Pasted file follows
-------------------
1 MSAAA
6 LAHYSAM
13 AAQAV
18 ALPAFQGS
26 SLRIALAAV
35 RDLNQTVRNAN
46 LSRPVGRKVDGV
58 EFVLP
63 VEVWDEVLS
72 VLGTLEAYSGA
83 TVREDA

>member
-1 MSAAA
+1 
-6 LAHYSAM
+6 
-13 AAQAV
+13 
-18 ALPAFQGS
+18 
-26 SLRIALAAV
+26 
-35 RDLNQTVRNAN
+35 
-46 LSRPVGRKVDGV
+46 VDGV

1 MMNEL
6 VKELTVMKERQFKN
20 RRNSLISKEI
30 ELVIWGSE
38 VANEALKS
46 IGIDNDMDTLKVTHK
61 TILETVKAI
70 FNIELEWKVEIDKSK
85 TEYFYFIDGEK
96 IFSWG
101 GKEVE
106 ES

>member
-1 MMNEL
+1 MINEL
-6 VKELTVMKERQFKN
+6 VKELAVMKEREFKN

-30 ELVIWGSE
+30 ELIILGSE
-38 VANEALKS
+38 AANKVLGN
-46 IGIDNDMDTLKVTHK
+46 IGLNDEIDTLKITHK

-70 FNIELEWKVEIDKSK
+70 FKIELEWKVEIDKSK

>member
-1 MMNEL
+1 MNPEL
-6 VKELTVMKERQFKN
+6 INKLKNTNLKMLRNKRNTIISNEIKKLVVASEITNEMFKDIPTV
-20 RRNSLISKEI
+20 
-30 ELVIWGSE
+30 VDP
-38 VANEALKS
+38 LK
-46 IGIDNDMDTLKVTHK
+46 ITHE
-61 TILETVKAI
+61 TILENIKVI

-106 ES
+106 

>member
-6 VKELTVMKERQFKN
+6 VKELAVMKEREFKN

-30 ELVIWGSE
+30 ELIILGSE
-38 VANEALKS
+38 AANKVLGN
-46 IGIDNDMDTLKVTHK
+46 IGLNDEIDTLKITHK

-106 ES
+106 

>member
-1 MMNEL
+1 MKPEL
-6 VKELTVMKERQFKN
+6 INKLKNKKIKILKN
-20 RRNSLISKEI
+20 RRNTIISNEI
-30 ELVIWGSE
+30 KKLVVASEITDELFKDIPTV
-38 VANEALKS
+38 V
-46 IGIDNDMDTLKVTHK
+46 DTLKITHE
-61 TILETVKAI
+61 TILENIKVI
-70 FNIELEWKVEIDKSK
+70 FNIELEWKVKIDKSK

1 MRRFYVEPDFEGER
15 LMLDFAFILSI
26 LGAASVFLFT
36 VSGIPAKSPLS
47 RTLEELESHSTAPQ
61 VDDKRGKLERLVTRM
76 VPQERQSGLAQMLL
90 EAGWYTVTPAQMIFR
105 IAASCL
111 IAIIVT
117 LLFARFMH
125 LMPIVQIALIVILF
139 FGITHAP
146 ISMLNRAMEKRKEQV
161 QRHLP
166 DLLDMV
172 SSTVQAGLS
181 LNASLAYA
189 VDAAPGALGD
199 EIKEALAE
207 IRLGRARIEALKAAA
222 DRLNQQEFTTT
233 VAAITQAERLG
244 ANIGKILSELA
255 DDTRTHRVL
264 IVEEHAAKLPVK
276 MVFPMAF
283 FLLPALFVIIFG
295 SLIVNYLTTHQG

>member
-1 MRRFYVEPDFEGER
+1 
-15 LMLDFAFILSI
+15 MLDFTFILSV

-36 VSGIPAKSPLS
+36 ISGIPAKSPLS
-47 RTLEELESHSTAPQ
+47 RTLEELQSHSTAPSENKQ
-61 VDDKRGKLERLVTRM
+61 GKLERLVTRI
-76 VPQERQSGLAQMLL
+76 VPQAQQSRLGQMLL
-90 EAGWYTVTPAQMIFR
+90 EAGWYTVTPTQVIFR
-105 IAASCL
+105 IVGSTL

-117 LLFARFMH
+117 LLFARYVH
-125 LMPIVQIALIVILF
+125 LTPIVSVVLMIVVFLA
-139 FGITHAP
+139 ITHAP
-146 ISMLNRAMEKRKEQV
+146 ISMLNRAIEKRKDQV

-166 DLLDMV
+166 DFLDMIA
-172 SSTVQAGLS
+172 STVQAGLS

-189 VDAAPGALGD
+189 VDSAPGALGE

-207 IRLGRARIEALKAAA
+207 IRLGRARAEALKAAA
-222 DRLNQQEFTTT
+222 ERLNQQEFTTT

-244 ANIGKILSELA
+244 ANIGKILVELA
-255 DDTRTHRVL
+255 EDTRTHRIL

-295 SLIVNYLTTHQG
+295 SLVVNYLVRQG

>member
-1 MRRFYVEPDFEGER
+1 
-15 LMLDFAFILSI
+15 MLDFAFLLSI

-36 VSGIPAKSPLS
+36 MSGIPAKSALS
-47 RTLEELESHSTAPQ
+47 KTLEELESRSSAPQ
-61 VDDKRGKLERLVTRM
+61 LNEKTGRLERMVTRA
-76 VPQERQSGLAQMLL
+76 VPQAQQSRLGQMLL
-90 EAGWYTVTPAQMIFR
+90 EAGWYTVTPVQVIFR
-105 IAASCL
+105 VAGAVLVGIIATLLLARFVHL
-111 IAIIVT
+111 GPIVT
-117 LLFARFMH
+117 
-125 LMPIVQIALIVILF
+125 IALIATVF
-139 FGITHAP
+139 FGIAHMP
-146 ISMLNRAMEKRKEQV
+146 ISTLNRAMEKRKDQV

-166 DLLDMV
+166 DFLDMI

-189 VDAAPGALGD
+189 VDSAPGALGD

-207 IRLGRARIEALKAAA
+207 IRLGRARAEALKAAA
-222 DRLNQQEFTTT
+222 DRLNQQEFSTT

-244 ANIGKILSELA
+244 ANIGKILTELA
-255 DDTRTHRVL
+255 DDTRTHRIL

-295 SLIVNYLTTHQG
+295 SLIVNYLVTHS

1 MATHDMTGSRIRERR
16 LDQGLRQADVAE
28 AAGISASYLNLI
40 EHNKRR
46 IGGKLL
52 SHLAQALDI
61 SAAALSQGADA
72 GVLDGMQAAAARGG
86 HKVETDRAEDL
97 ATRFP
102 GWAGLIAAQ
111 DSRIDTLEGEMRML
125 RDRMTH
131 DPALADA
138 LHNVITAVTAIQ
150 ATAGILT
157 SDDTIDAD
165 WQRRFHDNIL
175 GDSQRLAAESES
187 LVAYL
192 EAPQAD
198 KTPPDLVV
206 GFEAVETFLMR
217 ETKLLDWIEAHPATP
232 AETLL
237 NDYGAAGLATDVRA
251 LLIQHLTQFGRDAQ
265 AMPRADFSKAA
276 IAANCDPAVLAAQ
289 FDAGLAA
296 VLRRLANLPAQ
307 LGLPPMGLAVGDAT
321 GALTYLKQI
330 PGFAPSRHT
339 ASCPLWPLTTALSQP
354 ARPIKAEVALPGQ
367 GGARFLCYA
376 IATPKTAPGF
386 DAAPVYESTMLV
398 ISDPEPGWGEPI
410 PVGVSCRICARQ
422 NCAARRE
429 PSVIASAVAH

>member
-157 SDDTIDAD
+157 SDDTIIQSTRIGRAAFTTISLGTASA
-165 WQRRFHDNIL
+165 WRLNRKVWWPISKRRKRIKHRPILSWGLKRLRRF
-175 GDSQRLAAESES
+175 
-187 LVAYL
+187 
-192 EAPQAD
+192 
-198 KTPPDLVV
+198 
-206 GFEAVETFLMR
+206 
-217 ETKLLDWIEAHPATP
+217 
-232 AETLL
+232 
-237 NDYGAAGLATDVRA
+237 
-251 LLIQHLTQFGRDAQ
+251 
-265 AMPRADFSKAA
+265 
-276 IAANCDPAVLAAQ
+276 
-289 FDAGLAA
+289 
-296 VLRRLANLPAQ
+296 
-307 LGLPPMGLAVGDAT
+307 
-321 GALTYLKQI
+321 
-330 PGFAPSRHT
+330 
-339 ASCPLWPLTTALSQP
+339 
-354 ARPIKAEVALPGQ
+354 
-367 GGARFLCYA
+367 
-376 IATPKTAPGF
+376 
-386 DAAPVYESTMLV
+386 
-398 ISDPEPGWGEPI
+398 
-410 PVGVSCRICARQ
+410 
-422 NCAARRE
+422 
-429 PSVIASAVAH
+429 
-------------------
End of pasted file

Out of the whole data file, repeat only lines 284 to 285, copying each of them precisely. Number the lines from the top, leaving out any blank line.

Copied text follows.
-321 GALTYLKQI
+321 